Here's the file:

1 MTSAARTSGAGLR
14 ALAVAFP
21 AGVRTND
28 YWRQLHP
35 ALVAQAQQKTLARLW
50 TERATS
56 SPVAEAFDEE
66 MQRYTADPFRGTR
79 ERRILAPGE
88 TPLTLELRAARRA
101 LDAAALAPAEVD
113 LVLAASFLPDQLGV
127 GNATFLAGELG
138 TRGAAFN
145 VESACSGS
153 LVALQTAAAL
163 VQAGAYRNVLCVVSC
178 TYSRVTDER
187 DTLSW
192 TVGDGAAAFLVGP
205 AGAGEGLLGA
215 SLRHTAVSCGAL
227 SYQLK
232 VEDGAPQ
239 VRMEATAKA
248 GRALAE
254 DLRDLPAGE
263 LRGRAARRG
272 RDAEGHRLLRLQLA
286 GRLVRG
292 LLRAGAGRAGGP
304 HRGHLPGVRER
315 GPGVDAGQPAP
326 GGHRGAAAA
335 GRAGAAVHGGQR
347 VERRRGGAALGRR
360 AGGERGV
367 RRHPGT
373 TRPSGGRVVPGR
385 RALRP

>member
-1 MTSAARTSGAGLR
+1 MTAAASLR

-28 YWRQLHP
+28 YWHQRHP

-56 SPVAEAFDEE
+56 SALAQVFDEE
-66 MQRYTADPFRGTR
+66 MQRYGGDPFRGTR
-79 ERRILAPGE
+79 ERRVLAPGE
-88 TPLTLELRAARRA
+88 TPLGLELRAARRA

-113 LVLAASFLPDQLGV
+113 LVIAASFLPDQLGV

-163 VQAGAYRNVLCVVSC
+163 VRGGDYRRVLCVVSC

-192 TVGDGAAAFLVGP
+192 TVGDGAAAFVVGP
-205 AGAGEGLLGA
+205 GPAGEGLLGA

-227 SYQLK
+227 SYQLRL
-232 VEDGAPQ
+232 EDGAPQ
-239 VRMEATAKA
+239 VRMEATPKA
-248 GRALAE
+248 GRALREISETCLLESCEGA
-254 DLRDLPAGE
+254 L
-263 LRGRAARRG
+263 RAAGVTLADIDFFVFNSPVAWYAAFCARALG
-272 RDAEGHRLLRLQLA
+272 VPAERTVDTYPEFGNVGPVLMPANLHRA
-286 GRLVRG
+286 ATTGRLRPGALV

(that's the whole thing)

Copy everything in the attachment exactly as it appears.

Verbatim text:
1 MTSAARTSGAGLR
14 ALAVAFP
21 AGVRTND
28 YWRQLHP
35 ALVAQAQQKTLARLW
50 TERATS
56 SPVAEAFDEE
66 MQRYTADPFRGTR
79 ERRILAPGE
88 TPLTLELRAARRA
101 LDAAALAPAEVD
113 LVLAASFLPDQLGV
127 GNATFLAGELG
138 TRGAAFN
145 VESACSGS
153 LVALQTAAAL
163 VQAGAYRNVLCVVSC
178 TYSRVTDER
187 DTLSW
192 TVGDGAAAFLVGP
205 AGAGEGLLGA
215 SLRHTAVSCGAL
227 SYQLK
232 VEDGAPQ
239 VRMEATAKA
248 GRALAE
254 DLRDLPAGE
263 LRGRAARRG
272 RDAEGHRLLRLQLA
286 GRLVRG
292 LLRAGAGRAGGP
304 HRGHLPGVRER
315 GPGVDAGQPAP
326 GGHRGAAAA
335 GRAGAAVHGGQR
347 VERRRGGAALGRR
360 AGGERGV
367 RRHPGT
373 TRPSGGRVVPGR
385 RALRP

>member
-1 MTSAARTSGAGLR
+1 MTAAASLR

-28 YWRQLHP
+28 YWHQRHP

-56 SPVAEAFDEE
+56 SALAQVFDEE
-66 MQRYTADPFRGTR
+66 MQRYGGDPFRGTR
-79 ERRILAPGE
+79 ERRVLAPGE
-88 TPLTLELRAARRA
+88 TPLGLELRAARRA

-113 LVLAASFLPDQLGV
+113 LVIAASFLPDQLGV

-163 VQAGAYRNVLCVVSC
+163 VRGGDYRRVLCVVSC

-192 TVGDGAAAFLVGP
+192 TVGDGAAAFVVGP
-205 AGAGEGLLGA
+205 GPAGEGLLGA

-227 SYQLK
+227 SYQLRL
-232 VEDGAPQ
+232 EDGAPQ
-239 VRMEATAKA
+239 VRMEATPKA
-248 GRALAE
+248 GRALREISETCLLESCEGA
-254 DLRDLPAGE
+254 L
-263 LRGRAARRG
+263 RAAGVTLADIDFFVFNSPVAWYAAFCARALG
-272 RDAEGHRLLRLQLA
+272 VPAERTVDTYPEFGNVGPVLMPANLHRA
-286 GRLVRG
+286 ATTGRLRPGALV